Ohio Vacuum Parts Maker Wants Ex-Im Around
Grand River Rubber and Plastics – Ashtabula, Ohio
Richard Selip, president of Grand River Rubber and Plastics in Ashtabula, Ohio, likes to tell people a business adage he learned awhile back that helps illuminate why the U.S. Export-Import Bank is crucial to small businesses.
“When you have enough cash, it doesn’t matter. When you don’t have cash, nothing else matters,” said Mr. Selip, whose 225-employee-owned company makes vacuum belts that are sold all over the world.
The company started using the Ex-Im Bank a few years ago when their private bank told them they wouldn’t lend them any money to sell abroad unless they first got credit insurance. The Ex-Im Bank provides that insurance—for a fee, of course. And that gives Grand River Rubber and Plastics the assurance that they’ll have a backstop in case a foreign company fails to pay.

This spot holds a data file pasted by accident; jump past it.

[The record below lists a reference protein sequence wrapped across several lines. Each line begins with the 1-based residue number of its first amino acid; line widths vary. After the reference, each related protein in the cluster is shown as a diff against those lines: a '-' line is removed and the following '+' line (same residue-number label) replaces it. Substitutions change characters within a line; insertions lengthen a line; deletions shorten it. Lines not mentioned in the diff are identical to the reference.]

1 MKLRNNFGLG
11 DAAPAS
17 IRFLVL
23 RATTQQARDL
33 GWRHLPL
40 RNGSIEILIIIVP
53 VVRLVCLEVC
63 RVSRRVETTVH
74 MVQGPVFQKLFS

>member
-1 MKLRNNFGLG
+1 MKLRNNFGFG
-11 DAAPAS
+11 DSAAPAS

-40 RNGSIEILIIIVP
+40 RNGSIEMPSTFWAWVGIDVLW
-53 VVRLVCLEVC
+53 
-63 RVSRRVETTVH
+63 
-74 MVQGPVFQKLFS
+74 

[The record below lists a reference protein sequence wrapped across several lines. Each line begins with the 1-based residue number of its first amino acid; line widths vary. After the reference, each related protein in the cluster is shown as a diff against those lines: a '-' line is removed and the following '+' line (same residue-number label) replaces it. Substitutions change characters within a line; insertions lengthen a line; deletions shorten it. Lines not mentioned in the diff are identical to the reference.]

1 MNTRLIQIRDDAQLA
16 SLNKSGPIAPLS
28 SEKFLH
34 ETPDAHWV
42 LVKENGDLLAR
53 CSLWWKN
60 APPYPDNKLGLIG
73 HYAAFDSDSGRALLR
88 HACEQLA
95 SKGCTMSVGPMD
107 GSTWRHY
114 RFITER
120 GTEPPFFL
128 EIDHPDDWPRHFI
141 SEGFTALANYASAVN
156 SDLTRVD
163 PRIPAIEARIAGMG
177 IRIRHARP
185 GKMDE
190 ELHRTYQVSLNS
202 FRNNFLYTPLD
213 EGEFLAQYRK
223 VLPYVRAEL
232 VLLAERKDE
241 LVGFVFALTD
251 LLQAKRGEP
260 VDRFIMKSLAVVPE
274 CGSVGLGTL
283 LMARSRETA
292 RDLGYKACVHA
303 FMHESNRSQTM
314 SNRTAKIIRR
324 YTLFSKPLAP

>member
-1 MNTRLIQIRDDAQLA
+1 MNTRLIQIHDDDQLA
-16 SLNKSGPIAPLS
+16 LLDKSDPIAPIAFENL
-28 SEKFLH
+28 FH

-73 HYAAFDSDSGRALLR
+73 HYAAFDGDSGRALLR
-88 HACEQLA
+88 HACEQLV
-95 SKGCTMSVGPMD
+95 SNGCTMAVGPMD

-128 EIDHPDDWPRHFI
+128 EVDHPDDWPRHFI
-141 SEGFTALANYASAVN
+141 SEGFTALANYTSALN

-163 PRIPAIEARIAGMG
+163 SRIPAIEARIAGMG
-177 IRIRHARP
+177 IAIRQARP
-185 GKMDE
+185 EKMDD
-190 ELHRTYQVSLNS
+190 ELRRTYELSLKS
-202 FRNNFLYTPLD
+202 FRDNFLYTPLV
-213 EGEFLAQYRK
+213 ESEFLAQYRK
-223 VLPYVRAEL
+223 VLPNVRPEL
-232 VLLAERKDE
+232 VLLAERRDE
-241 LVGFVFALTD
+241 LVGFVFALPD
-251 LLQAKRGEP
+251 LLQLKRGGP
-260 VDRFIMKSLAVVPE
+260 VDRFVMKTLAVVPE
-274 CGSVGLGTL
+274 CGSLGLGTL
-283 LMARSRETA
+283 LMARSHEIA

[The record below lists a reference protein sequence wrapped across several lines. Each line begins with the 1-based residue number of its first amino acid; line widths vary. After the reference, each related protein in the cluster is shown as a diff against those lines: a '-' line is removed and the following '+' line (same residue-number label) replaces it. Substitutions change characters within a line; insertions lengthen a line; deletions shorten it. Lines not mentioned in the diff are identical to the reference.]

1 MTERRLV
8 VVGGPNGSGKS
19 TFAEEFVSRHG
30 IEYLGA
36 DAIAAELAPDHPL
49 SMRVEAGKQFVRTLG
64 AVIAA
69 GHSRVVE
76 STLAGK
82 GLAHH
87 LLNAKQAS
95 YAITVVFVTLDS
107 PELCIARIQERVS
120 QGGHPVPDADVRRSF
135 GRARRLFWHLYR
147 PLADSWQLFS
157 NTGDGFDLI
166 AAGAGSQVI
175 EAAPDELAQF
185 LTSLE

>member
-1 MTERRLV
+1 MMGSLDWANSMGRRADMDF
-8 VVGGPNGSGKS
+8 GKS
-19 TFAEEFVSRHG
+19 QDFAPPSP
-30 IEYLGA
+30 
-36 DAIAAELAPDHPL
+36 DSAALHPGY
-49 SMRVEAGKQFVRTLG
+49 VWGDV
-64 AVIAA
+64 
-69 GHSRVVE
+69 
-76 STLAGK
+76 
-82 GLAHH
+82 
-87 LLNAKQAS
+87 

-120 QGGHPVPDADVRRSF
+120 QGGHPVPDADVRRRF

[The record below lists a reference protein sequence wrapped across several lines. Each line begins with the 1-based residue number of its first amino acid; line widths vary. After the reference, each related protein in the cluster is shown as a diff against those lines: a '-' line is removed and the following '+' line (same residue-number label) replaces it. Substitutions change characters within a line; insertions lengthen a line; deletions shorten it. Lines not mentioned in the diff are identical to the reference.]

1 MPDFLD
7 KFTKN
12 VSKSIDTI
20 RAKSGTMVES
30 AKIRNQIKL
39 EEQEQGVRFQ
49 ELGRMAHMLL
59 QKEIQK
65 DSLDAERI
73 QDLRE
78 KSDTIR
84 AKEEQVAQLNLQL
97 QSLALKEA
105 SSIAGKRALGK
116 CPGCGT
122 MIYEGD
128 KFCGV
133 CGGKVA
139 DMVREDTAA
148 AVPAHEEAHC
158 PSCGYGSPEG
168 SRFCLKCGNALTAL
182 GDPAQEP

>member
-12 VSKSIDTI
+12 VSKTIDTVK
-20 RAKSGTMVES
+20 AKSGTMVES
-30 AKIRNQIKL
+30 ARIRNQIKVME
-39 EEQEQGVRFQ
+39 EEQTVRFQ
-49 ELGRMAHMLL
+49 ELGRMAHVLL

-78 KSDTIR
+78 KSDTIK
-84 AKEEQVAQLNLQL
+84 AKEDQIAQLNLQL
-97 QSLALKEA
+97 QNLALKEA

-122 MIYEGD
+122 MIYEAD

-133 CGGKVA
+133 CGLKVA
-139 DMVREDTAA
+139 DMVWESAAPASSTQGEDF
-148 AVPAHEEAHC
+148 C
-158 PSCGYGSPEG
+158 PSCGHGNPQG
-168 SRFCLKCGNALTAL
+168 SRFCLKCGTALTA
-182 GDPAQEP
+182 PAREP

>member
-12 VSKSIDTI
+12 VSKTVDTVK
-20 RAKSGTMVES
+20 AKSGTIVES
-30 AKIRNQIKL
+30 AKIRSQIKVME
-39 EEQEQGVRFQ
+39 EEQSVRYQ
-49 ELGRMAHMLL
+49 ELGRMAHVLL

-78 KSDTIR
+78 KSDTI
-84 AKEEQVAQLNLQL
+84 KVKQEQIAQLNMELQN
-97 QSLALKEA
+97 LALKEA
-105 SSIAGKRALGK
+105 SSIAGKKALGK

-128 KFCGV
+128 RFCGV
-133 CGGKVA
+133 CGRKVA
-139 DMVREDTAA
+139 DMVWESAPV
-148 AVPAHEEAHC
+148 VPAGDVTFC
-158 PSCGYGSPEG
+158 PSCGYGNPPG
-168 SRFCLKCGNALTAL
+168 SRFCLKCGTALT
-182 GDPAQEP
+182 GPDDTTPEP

Mr. Selip said the insurance also gives the company flexibility to borrow more from their private bank, allowing them to expand further abroad. The company has never had to file a claim with the Ex-Im Bank, which help explains why the Bank has a default rate less than 1 percent.
Mr. Selip’s company is like the thousands of other small businesses across the United States that rely on the Ex-Im Bank to expand abroad and keep jobs local. If Congress doesn’t reauthorize the Ex-Im Bank, then companies like Grand River Rubber and Plastics will be harmed.
Not having Ex-Im Bank around “would dramatically affect our ability to successfully land business,” Mr. Selip said.
The company’s vacuum belts are found in many modern-day vacuums, including those made by Hoover and Royal Appliance. He said the company faces stiff competition from companies in other countries, particularly in China.
He said he doesn’t understand why some politicians want to end the Ex-Im Bank, suggesting maybe they lack information about how it helps small companies.